WINNEBAGO GRAVEYARD is a new limited series from Image Comics. Created and written by horror writer Steve Niles, the series features art by Alison Sampson. It also features colors by Stéphane Paitreau and lettering by Aditya Bidikar. WINNEBAGO GRAVEYARD #1 follows a family of three as they take a road trip in their Winnebago. Things begin to veer towards the unexpected when the family stops at a run-down carnival. Sounds like their family vacation is going to end well, right?

I won’t mince words: WINNEBAGO GRAVEYARD #1 is brilliant. Steve Niles has created a comic for both horror newbies and hardcore fans by engaging his audience on two different levels. He presents a compelling story but also a referential comic that examines the horror genre as a whole.

Courtesy of Image Comics

A Love Letter to Horror

Admittedly, the premise of WINNEBAGO GRAVEYARD is derivative, but that’s kinda the point. WINNEBAGO GRAVEYARD #1 reads like an ode to the horror films of the 70’s and 80’s. It’s clear that classics like THE TEXAS CHAINSAW MASSACRE and THE HILLS HAVE EYES have inspired this project. In fact, WINNEBAGO GRAVEYARD #1 contains an essay that discusses NEAR DARK, a 1987 horror film set in the Midwest.

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The characters of WINNEBAGO GRAVEYARD are as thoughtfully trite as the comic’s premise. Bobby is the aloof child, preoccupied with his phone while Dan is the stepfather, desperately trying to connect with his stepson. And Christie, the mother, is just trying to keep the two from killing each other. The characters are painfully bland, and Niles knows we’re going to take pleasure in watching them unravel.

Alison Sampson’s art also strongly reflects the influence of horror films. The entire comic has a cinematic feel to it thanks to her visuals. The details are important in WINNEBAGO GRAVEYARD, with as much attention paid to rendering the Midwestern settings as is paid to the characters. Like a skilled director, Sampson uses her art to visually foreshadow the fate that awaits the family. Stéphane Paitreau’s colors, specifically his contrasting use of blues and reds throughout the comic, create an unnerving aura and compliment the beautiful yet terrifying quality of Sampson’s work. Overall, their collaborative effort creates a tone for WINNEBAGO GRAVEYARD that is equal parts atmospheric and Americana.

Courtesy of Image Comics

Obviously Satanists Did It

Like its influences, WINNEBAGO GRAVEYARD does not shy away from violence. The opening is dark and visceral, both literally and figuratively. Although it’s not explicitly clear how the opening of WINNEBAGO GRAVEYARD #1 relates back to the plot, this shocking first scene successfully sets a sinister tone for the family’s road trip.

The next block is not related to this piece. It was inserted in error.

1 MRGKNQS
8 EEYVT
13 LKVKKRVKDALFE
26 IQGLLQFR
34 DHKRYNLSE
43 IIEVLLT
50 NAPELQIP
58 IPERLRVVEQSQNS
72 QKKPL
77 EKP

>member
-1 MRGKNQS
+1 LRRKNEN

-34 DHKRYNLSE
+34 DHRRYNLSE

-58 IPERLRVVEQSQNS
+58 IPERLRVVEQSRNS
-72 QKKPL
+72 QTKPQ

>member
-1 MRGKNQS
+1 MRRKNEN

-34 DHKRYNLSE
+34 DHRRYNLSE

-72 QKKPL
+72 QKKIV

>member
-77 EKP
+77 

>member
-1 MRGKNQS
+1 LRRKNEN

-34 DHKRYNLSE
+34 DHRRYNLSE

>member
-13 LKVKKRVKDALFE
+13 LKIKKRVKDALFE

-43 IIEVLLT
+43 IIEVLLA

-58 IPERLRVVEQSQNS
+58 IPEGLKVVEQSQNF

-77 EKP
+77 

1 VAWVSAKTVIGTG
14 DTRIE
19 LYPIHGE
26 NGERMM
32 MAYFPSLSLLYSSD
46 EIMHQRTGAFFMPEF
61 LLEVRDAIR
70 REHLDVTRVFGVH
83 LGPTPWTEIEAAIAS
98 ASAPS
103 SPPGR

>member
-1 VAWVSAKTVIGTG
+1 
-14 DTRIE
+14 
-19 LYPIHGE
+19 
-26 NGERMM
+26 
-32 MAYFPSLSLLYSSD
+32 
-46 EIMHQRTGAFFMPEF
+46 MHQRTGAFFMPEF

This first scene also introduces what may be an overarching theme for the entire series. The opening text laments our ability to externalize evil. This may seem ironic given the violent scene unfolding. However, to horror fans, this will make perfect sense.

Courtesy of Image Comics

WINNEBAGO GRAVEYARD #1 contains strong allusions to Satanic cult activity. I mean, just look at that cover. We have a goat-like creature, people in robes, and a pentagram. However, there is a deeper layer of meaning here that not every reader will pick up on. Given the graphic quality of the cover and the robed figure looming over the entire scene, it’s evident that this layout is reminiscent of a certain 1972 TIME MAGAZINE cover.

READ: Want to know more about actual Satanists? We’ve got you covered!

Despite WINNEBAGO GRAVEYARD #1’s occult opening, the creators acknowledge that this take on Satanism is purely fictional. The end of the issue contains an essay on LeVayan Satanism, which resembles a punk take on humanism more than it does actual devil worship. Armed with this knowledge, it’s clear how this scapegoating relates back to the opening lines of WINNEBAGO GRAVEYARD #1.

WINNEBAGO GRAVEYARD #1 Doesn’t Underestimate Its Audience

All great horror contains something beyond the gore, some kind of commentary on society and human nature. WINNEBAGO GRAVEYARD is more meta than that. It’s a reflection on how exactly horror effectively achieves this. Above all else, it’s clear that Steve Niles highly respects his readers. The audience is provided with top notch art and coloring courtesy of Sampson and Paitreau. Ultimately, the creators of WINNEBAGO GRAVEYARD know that horror fans are intelligent people and treat them as such.

WINNEBAGO GRAVEYARD #1 brilliantly engages both horror newbies and genre fanatics. It does so by presenting a compelling narrative with gorgeous art, while simultaneously playing homage to the genre as a whole.
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